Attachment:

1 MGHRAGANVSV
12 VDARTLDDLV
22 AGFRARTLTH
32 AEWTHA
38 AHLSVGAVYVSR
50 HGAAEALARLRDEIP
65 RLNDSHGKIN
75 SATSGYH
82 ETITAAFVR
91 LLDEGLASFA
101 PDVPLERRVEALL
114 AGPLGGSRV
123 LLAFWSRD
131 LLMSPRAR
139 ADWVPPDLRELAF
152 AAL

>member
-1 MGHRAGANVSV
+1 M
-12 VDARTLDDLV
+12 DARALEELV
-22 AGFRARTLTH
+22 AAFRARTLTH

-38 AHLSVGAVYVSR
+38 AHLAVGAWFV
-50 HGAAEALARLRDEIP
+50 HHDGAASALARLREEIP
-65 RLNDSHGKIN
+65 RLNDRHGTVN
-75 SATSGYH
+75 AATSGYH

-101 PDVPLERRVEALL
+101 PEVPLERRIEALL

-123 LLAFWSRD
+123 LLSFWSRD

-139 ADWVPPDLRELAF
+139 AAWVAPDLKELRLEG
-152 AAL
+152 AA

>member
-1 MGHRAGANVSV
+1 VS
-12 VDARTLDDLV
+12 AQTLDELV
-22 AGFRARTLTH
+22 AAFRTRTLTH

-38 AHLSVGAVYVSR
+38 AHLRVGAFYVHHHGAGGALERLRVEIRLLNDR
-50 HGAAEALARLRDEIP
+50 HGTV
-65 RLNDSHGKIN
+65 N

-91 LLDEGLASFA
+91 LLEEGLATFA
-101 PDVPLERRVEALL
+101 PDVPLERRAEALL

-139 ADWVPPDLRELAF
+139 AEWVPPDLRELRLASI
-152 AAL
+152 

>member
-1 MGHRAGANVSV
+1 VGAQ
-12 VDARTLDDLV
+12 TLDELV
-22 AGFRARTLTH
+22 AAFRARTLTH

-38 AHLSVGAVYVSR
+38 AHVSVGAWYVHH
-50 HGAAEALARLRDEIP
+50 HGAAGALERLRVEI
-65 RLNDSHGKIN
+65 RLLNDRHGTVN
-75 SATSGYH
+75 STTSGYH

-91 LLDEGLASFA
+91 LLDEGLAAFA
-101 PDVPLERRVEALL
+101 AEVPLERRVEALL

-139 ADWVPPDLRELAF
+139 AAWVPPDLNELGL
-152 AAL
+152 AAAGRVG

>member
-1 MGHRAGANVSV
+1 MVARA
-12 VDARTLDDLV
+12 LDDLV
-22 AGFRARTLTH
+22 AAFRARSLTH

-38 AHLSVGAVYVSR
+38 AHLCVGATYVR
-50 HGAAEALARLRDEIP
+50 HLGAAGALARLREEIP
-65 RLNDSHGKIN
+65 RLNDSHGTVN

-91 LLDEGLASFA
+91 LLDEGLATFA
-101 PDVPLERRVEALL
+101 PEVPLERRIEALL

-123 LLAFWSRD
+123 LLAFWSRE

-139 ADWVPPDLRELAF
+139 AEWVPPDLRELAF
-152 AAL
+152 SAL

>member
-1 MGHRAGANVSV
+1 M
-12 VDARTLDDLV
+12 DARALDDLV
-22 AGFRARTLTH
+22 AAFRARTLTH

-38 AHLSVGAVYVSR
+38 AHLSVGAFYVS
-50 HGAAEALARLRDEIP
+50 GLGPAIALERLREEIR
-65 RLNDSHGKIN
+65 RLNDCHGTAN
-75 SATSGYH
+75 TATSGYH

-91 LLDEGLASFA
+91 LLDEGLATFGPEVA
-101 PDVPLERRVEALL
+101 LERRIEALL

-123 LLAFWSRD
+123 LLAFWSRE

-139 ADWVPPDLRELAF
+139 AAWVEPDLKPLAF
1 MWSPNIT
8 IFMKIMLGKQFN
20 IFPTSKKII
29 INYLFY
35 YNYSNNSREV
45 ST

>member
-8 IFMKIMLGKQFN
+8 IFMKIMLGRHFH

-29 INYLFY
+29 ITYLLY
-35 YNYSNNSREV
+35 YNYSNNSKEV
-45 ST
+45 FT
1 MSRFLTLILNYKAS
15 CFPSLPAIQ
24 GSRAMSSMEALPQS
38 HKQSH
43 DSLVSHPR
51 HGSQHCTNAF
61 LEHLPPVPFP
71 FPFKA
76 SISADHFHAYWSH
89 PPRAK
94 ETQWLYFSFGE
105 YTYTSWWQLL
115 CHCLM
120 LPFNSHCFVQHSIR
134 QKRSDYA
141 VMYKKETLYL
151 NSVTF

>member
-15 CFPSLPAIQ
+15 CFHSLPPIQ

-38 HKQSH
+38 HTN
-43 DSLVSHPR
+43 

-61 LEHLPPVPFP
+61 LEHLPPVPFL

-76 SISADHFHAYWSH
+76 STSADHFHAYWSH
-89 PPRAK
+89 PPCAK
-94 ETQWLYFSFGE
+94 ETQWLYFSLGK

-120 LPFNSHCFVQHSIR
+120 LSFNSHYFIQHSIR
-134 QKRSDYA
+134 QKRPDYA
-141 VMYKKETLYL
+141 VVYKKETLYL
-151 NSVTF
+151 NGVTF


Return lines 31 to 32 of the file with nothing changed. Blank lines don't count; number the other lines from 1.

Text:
+75 AATSGYH

-101 PDVPLERRVEALL